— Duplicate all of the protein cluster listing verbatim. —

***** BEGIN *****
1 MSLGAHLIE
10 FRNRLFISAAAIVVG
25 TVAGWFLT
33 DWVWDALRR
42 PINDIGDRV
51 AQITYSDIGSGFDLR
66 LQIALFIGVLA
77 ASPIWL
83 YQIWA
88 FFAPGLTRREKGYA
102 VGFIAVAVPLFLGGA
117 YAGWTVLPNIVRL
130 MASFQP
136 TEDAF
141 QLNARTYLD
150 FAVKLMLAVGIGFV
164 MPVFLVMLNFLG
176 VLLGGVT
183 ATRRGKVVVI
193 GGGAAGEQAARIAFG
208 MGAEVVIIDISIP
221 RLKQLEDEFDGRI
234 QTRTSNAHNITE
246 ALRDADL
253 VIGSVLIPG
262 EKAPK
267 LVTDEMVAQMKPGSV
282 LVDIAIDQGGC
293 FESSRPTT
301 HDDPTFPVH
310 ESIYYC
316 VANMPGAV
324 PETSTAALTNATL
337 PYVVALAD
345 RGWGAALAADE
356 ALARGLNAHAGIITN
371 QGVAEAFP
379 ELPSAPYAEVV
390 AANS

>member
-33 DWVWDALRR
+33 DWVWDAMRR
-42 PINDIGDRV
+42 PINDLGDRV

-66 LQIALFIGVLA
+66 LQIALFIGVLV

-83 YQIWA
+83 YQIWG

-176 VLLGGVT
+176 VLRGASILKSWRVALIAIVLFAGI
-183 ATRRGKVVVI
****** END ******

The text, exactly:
1 MSLGAHLIE
10 FRNRLFISAAAIVVG
25 TVAGWFLT
33 DWVWDALRR
42 PINDIGDRV
51 AQITYSDIGSGFDLR
66 LQIALFIGVLA
77 ASPIWL
83 YQIWA
88 FFAPGLTRREKGYA
102 VGFIAVAVPLFLGGA
117 YAGWTVLPNIVRL
130 MASFQP
136 TEDAF
141 QLNARTYLD
150 FAVKLMLAVGIGFV
164 MPVFLVMLNFLG
176 VLLGGVT
183 ATRRGKVVVI
193 GGGAAGEQAARIAFG
208 MGAEVVIIDISIP
221 RLKQLEDEFDGRI
234 QTRTSNAHNITE
246 ALRDADL
253 VIGSVLIPG
262 EKAPK
267 LVTDEMVAQMKPGSV
282 LVDIAIDQGGC
293 FESSRPTT
301 HDDPTFPVH
310 ESIYYC
316 VANMPGAV
324 PETSTAALTNATL
337 PYVVALAD
345 RGWGAALAADE
356 ALARGLNAHAGIITN
371 QGVAEAFP
379 ELPSAPYAEVV
390 AANS

>member
-33 DWVWDALRR
+33 DWVWDAMRR
-42 PINDIGDRV
+42 PINDLGDRV

-66 LQIALFIGVLA
+66 LQIALFIGVLV

-83 YQIWA
+83 YQIWG

-176 VLLGGVT
+176 VLRGASILKSWRVALIAIVLFAGI
-183 ATRRGKVVVI